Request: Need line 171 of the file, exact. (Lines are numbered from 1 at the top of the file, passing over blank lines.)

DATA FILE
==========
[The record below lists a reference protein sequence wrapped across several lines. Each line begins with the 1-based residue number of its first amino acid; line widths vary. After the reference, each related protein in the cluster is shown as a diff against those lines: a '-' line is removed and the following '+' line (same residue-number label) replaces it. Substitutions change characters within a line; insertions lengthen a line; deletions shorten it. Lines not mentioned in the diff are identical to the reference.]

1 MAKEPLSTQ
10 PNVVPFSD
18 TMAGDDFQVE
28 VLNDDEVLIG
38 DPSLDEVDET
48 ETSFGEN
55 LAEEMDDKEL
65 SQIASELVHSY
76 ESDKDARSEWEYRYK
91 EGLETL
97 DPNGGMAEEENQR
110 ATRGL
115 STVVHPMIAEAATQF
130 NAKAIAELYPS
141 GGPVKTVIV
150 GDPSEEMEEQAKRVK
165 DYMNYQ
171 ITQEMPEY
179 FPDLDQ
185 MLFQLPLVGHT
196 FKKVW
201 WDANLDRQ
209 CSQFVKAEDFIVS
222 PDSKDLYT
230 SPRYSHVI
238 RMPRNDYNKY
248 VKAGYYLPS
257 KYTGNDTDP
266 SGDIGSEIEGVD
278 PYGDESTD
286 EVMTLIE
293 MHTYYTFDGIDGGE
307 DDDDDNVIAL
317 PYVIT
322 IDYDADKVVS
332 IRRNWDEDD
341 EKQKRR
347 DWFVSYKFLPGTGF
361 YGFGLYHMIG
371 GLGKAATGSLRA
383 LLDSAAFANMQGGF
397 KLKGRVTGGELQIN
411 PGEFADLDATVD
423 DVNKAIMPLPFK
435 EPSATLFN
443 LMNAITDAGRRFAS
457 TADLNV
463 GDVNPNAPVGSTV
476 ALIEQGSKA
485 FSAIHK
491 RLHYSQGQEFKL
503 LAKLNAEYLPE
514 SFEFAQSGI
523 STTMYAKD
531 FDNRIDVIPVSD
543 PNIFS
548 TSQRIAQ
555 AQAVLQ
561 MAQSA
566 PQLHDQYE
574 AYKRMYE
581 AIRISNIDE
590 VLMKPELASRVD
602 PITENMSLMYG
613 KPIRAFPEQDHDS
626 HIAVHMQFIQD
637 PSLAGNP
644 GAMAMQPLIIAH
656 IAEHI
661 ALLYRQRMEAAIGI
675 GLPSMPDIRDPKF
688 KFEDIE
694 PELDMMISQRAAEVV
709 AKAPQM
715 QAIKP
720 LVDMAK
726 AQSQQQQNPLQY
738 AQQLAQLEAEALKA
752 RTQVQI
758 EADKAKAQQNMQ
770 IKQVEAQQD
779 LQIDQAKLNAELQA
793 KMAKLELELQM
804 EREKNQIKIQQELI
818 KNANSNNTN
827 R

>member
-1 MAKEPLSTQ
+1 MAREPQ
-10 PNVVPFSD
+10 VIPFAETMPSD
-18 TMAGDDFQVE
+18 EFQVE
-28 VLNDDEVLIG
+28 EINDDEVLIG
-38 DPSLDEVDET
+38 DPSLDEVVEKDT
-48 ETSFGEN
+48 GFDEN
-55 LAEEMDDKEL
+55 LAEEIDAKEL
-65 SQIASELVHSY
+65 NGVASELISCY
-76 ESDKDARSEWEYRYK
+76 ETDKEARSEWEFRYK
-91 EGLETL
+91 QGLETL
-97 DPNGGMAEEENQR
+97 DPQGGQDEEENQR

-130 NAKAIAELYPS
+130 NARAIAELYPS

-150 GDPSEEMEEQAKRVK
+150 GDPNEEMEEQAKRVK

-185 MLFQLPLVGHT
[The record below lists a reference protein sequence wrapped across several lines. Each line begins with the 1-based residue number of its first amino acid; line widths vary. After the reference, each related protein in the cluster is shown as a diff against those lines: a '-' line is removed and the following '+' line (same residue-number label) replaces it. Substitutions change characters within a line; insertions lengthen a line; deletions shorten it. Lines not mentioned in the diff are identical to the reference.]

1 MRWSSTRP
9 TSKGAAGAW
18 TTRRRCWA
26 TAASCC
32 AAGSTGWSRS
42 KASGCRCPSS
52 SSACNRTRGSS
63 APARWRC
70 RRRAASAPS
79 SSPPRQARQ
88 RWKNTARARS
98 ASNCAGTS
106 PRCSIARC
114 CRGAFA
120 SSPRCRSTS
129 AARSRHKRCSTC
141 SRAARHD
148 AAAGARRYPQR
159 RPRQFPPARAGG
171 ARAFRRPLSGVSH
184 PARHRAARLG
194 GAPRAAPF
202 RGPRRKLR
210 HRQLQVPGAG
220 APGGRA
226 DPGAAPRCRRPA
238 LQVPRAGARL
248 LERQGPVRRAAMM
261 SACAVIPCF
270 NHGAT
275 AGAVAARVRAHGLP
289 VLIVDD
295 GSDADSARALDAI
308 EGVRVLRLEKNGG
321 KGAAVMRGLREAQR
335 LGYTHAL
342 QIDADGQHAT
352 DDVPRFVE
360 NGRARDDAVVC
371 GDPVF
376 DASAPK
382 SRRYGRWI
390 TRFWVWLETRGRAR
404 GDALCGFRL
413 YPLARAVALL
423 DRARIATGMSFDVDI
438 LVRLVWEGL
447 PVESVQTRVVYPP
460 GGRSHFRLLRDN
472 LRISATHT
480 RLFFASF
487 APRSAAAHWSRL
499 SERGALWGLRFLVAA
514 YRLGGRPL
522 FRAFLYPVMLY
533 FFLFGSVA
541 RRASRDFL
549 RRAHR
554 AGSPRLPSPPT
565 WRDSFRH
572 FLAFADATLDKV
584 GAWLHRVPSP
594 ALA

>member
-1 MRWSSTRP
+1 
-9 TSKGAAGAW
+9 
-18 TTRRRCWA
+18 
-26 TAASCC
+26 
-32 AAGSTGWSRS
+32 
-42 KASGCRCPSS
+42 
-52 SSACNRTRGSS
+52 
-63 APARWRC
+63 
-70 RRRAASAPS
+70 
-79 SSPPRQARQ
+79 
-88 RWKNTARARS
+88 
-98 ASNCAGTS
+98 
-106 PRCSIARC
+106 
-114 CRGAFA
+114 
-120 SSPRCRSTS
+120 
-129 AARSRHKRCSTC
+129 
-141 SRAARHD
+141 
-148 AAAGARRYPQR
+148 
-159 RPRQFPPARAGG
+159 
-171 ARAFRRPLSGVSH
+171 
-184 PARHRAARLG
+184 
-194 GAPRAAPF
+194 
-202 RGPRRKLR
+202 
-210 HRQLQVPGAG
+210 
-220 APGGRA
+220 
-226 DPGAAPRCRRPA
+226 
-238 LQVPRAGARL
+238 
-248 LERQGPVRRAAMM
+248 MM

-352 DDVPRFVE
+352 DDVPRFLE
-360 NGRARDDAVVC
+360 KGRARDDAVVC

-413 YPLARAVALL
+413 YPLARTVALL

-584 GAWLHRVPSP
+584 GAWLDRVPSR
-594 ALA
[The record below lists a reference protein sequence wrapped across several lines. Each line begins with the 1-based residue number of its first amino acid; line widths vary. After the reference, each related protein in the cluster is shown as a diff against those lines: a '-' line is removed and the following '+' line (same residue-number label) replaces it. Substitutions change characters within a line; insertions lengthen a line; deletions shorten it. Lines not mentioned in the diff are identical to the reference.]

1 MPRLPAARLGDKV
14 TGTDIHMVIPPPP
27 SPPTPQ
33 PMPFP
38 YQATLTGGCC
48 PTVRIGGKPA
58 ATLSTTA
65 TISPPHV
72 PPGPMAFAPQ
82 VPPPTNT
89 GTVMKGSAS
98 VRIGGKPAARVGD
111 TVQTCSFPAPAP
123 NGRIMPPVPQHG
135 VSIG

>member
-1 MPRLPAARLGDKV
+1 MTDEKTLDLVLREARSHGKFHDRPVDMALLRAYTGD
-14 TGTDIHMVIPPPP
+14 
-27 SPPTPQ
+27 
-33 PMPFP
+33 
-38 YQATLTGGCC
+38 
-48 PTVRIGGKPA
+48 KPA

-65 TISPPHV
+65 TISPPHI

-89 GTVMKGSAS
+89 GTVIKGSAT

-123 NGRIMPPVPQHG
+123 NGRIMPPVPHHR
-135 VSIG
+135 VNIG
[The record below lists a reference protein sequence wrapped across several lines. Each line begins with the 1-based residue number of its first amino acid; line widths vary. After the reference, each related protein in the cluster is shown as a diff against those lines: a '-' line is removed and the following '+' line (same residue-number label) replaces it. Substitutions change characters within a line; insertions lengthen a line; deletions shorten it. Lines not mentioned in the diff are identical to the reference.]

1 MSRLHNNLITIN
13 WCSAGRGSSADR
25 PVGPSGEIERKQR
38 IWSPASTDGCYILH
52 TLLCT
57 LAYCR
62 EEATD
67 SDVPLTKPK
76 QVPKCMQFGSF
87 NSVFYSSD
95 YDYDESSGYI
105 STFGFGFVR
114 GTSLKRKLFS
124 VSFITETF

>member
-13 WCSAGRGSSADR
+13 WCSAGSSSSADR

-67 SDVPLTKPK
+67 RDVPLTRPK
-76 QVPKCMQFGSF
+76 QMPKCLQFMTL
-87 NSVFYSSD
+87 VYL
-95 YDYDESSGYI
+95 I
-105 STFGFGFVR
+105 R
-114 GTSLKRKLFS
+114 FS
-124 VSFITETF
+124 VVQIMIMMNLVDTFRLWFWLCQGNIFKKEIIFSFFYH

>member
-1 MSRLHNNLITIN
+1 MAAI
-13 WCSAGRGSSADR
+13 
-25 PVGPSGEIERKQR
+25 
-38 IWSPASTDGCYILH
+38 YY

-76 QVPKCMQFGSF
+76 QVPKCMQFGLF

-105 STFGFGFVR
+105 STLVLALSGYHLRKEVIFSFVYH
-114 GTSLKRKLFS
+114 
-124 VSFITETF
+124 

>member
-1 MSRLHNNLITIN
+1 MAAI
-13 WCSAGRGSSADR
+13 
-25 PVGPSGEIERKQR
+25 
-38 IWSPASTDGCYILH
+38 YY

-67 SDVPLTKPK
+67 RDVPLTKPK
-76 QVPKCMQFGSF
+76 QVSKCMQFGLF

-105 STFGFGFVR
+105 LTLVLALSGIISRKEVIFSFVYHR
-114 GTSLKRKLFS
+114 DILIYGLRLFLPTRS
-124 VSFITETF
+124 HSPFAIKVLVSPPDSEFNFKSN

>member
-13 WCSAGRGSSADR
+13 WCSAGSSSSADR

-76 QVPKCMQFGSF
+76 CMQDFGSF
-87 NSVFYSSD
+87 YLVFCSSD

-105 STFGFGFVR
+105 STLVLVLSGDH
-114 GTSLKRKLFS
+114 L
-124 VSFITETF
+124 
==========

522 FRAFLYPVMLY